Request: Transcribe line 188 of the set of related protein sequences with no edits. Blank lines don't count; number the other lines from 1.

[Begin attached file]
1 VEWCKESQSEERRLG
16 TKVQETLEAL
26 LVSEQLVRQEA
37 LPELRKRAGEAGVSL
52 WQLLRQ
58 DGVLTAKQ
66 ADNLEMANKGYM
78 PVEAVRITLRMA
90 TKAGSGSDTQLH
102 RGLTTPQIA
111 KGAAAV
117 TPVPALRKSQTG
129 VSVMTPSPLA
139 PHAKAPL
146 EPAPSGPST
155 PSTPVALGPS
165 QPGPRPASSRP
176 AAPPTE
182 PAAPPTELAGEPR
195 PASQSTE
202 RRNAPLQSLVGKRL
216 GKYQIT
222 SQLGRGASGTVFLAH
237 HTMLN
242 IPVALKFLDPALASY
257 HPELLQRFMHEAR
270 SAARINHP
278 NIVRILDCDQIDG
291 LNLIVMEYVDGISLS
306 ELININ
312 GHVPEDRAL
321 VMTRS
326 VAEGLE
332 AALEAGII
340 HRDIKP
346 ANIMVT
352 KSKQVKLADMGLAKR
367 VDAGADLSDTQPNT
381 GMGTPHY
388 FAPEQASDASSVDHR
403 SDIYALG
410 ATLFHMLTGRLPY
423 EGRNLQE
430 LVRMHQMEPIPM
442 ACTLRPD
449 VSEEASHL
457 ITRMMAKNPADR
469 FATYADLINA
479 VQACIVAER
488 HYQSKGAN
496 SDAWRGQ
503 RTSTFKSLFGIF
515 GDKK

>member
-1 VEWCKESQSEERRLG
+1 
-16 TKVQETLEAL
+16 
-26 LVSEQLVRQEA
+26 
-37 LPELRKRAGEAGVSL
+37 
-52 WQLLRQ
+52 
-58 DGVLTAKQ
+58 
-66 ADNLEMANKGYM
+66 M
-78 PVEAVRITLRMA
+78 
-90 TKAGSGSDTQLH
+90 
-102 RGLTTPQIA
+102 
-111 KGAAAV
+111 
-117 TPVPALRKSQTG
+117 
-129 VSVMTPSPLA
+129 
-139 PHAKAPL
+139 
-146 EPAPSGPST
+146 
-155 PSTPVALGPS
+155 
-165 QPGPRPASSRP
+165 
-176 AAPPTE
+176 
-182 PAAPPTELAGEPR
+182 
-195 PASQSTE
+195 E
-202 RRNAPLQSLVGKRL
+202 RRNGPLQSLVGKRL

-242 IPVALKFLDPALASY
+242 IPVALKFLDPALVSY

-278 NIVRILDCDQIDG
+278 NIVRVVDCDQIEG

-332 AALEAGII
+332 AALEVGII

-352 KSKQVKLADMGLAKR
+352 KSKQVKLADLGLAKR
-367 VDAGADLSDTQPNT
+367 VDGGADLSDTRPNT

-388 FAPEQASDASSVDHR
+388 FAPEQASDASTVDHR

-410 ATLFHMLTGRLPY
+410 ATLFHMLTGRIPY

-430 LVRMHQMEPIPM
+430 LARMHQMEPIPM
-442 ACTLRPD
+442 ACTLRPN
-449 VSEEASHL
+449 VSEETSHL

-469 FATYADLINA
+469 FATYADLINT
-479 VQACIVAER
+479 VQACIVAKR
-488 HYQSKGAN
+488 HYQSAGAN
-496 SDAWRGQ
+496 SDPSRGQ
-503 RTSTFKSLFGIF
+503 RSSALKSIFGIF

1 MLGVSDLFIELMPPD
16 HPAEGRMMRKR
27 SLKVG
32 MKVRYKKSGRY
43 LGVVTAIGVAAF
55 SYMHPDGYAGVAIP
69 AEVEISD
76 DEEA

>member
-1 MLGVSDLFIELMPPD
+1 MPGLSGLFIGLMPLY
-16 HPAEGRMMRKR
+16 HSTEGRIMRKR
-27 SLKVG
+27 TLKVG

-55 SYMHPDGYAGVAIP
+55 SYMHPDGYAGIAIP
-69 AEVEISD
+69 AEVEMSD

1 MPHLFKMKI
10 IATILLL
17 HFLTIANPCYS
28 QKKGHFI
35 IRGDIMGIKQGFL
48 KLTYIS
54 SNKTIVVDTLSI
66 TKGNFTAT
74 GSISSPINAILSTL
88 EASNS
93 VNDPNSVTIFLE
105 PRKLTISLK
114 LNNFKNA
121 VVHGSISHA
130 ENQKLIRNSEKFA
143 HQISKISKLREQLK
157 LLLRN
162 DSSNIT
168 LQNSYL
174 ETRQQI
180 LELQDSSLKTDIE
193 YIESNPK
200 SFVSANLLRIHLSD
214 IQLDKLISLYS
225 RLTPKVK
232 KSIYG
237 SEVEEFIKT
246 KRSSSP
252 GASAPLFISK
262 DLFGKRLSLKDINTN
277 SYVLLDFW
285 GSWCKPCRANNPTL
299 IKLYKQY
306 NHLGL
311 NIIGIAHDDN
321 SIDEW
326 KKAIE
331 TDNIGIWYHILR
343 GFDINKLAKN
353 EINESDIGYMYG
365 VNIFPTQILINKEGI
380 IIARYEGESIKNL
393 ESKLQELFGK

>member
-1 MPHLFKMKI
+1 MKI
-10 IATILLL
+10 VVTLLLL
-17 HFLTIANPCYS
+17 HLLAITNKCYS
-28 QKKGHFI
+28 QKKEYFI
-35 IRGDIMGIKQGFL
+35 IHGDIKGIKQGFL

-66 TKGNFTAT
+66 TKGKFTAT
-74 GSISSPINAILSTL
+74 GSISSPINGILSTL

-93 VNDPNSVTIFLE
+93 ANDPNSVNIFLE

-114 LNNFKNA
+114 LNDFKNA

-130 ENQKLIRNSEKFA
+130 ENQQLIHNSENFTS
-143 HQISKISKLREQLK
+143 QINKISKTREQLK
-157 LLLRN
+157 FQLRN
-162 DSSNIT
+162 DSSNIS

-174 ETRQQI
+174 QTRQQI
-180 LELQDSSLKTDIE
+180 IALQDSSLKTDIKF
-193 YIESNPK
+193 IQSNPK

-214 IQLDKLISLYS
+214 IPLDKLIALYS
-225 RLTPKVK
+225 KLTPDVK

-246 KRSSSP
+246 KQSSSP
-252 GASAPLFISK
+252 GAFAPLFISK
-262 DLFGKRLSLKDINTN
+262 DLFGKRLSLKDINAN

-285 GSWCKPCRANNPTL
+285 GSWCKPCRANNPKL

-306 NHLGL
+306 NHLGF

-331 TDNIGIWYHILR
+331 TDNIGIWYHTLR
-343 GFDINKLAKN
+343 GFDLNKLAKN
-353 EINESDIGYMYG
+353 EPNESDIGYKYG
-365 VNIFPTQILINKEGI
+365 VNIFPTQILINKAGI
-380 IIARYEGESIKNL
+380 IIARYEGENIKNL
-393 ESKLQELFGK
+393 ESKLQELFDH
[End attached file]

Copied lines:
393 ESKLQELFGK